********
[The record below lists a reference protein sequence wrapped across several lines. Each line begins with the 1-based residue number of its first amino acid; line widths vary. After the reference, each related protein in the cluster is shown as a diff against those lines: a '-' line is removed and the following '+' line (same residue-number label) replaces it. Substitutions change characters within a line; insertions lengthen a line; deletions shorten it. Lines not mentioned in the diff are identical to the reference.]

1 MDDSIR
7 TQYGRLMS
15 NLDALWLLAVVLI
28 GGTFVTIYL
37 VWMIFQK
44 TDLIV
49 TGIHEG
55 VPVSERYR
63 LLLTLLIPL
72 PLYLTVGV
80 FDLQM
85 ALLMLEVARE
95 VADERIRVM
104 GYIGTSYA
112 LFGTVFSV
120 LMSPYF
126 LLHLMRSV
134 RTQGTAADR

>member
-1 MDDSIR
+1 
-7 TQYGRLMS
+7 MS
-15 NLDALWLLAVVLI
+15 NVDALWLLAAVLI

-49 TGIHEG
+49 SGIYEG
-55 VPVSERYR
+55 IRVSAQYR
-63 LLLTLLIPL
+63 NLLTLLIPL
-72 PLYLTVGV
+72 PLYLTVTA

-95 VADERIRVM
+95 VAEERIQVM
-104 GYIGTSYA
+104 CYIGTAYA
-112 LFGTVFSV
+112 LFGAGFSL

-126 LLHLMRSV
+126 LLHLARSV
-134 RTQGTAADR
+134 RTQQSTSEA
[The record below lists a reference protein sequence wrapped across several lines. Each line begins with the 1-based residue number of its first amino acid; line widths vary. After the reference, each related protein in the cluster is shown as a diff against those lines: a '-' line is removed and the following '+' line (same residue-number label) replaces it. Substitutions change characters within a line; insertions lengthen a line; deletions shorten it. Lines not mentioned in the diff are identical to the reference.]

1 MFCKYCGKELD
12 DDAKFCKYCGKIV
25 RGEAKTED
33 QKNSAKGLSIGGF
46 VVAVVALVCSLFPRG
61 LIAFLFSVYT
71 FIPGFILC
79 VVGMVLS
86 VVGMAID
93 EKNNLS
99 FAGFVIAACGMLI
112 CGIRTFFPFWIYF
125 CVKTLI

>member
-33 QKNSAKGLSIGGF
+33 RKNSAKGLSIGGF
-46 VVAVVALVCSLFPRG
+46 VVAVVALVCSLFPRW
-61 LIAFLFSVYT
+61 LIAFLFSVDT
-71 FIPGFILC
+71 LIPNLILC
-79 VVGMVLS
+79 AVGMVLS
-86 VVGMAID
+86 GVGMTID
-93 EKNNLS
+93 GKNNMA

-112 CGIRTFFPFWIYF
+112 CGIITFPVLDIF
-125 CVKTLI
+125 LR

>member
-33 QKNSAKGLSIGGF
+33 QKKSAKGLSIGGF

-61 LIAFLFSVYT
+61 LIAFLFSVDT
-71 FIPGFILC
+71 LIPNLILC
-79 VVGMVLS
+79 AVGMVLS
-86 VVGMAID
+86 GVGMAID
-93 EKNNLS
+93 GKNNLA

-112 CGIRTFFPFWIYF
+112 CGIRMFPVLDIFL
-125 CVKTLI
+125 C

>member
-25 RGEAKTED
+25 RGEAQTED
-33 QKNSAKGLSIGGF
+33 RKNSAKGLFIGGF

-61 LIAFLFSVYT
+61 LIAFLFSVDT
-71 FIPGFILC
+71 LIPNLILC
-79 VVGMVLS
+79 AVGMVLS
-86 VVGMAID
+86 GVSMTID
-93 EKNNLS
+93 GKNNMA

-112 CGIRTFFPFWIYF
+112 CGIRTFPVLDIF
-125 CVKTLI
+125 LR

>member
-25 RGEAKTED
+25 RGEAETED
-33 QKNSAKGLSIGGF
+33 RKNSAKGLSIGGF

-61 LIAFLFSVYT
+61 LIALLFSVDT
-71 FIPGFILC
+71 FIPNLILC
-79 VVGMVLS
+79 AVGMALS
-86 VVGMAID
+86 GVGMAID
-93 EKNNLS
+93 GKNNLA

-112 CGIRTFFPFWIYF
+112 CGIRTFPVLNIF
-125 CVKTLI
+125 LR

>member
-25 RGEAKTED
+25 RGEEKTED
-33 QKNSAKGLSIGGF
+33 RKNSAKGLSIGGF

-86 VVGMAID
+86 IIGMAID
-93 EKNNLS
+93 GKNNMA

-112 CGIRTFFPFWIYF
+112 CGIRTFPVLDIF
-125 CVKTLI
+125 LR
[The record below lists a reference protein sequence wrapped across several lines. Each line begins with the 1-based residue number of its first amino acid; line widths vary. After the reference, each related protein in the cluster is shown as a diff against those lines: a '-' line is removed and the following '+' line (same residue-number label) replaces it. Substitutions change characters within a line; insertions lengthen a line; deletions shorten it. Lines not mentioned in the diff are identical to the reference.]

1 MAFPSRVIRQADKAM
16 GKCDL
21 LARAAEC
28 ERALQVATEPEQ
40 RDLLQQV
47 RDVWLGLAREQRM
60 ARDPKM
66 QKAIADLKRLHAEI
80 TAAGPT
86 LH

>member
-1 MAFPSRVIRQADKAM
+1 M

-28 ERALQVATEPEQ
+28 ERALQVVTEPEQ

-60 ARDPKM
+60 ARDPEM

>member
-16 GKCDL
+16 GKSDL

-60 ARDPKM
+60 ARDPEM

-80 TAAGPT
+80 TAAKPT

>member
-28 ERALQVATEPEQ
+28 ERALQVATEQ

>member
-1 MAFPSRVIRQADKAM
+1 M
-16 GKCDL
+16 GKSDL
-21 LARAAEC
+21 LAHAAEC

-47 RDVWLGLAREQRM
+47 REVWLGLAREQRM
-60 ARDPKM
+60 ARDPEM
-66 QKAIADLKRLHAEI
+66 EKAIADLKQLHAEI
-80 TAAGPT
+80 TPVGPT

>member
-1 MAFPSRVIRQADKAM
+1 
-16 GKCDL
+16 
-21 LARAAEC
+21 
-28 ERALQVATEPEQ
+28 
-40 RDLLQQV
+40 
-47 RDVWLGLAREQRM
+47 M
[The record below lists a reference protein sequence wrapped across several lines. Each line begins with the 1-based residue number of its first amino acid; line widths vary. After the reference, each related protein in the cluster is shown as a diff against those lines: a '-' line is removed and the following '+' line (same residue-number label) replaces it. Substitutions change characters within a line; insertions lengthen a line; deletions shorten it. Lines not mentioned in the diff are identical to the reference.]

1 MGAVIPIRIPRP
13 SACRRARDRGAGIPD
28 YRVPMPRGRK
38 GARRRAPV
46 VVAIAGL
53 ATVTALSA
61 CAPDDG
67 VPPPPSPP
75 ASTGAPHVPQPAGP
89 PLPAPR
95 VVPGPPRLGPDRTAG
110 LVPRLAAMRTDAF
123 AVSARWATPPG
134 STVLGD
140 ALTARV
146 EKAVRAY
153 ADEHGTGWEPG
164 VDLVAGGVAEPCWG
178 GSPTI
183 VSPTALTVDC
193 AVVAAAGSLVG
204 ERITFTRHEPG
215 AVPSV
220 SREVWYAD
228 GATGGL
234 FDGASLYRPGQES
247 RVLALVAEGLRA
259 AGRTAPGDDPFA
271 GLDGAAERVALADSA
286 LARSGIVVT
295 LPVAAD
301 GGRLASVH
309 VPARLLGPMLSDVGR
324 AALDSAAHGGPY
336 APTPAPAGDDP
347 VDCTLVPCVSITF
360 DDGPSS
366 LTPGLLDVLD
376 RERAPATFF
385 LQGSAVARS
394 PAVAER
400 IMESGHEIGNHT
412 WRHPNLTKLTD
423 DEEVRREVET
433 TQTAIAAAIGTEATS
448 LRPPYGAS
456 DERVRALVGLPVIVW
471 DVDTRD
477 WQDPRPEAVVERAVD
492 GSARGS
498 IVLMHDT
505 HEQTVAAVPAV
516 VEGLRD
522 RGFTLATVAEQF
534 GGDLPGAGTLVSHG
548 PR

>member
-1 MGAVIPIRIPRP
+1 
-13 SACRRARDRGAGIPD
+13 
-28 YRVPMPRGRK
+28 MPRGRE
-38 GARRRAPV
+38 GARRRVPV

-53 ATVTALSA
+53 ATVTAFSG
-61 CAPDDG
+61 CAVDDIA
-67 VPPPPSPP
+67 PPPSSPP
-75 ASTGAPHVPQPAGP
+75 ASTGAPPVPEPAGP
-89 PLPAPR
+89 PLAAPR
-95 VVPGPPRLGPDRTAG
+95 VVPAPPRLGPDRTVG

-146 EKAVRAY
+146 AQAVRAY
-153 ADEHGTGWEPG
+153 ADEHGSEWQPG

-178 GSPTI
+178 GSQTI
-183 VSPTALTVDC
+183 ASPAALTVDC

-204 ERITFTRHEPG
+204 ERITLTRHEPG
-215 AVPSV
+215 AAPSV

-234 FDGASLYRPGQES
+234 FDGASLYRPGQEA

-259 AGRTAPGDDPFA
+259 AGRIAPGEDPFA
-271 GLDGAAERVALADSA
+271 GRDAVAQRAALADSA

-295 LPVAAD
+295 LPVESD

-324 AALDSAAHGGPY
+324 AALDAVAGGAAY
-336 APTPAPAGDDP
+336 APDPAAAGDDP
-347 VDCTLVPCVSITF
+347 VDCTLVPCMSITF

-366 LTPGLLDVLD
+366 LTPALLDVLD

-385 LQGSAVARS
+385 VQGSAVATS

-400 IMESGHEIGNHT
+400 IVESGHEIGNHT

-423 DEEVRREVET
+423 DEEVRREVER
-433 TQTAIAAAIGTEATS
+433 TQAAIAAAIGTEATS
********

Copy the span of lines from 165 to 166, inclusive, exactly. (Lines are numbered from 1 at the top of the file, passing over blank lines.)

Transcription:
-16 GKCDL
+16 GKSDL